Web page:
I understand that, after the unfunny and unpleasant seasons five and six, fans may latch onto something that eschews the stupidity of what has come before. Unfortunately, the fans have traded in unwatchable for awesomely mediocre.

Maybe I've been spoiled by the earlier, funnier episodes...what am I saying? There's no 'maybe' about it. The first season is, by far, the best, not only because of the humor, but because of the character interaction and touching moments which felt genuine, unlike here where a few pretty words somehow equal instant forgiveness. I'm forced to trot out my 'pod person' theory on Butch Hartman and Steve Marmel; there is no friggin' way that the same guys behind the first season also concocted "School's Out" (which "Fairy Idol" resembles to a certain degree), "Channel Chasers" and this. It's just not logical.

One thing I've been hearing about is the return of Cosmo. What return?! He's just as stupid (and his voice as high) as ever, nothing like the first season. Sure, there was that 'magical' comment to Wanda, but a much better scenario would've had him apologizing profusely for his inexplicable nasty comments and actions ("I've been going through a rough patch", "Acid reflux", "The writers' brains are the size of chickpeas", something!).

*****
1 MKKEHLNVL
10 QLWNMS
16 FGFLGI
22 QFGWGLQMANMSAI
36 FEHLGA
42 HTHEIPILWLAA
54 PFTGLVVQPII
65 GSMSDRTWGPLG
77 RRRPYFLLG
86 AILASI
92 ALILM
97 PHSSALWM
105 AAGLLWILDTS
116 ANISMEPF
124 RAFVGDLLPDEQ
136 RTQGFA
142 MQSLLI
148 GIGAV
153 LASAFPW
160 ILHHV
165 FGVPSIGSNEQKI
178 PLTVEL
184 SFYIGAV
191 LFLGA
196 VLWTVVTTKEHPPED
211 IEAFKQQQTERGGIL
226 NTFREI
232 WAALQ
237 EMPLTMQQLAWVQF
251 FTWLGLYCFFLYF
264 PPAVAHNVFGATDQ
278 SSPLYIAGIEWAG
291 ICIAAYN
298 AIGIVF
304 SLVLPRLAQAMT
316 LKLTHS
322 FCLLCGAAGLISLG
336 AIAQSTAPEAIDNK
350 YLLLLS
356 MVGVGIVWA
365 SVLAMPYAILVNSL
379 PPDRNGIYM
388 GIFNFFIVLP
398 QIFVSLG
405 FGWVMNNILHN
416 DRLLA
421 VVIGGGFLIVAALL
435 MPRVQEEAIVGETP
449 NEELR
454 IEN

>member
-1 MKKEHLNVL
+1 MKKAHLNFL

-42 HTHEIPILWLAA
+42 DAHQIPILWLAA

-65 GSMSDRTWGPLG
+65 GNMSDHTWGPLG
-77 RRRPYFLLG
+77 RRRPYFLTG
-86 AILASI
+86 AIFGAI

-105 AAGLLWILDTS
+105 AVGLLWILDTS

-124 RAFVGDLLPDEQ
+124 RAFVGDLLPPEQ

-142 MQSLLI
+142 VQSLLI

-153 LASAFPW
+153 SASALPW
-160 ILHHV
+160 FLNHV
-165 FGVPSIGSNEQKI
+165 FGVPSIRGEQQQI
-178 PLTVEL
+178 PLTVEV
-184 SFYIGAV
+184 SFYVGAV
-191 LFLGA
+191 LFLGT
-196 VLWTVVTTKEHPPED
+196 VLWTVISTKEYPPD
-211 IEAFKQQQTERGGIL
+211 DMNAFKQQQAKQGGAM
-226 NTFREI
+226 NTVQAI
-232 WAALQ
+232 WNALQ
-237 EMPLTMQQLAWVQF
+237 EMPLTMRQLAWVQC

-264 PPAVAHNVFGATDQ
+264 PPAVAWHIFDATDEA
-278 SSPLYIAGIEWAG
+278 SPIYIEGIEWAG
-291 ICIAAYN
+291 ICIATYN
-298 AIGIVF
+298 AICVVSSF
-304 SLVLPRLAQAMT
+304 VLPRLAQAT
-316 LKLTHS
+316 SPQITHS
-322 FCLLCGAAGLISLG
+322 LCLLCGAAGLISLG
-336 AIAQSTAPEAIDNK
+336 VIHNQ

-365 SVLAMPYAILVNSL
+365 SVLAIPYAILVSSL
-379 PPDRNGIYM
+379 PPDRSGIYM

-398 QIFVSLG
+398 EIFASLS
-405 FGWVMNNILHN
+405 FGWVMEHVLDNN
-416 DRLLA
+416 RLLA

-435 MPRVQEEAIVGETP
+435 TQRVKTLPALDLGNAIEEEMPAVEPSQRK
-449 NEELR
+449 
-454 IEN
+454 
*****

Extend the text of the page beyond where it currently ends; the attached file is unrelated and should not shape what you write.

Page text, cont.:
Also, this episode saw the return of Norm the Genie. The crew was unable to get Norm Macdonald (for whom the character was obviously created), making me wonder just what the point was in bringing him back. Somehow, he managed to get on my nerves here. This is, in no way, a sarcastic remark; he was genuinely funny in the two episodes from - get this - season five.

And I must harp on the title of the episode. Calling it "Fairy Idol" and waiting until the halfway point to live up to that wasn't exactly the brightest idea.

Some people called this a fine curtain call. If anything, it's one more nail in the coffin of this once-hilarious show. If there's anything I want settled before this show lands in rerun purgatory, it's why Butch and Steve felt the need to demonize Vicky and cast her parents as fearful wimps.

Perhaps I'm asking too much from a show designed simply to make me laugh. Then again, in this case, it didn't make me laugh, so I believe I'm completely justified.

Tuesday, May 23, 2006

Wait, scratch that.

Ghostbusters is now sold least, if you don't know where to look.

Wednesday, May 17, 2006

Music notes.

Remember what I said in March about Ghostbusters not selling out so fast? Apparently, there are now less than 500 copies remaining. Ah, the power of positive thinking.

And for fans of The Witches of has been reissued! And here I thought it was an over-elaborate April Fool's joke. (It was, after all, announced in mid-March.)

Could it be?

Did the noxious, negative noodleheads voting "bad" movies onto the IMDB's bottom 100 finally get one right?*

You bet your sweet bippy, they did!

* - Note: this is for more recent (esp. released this year) films. I have no qualms about the older stuff already on the list.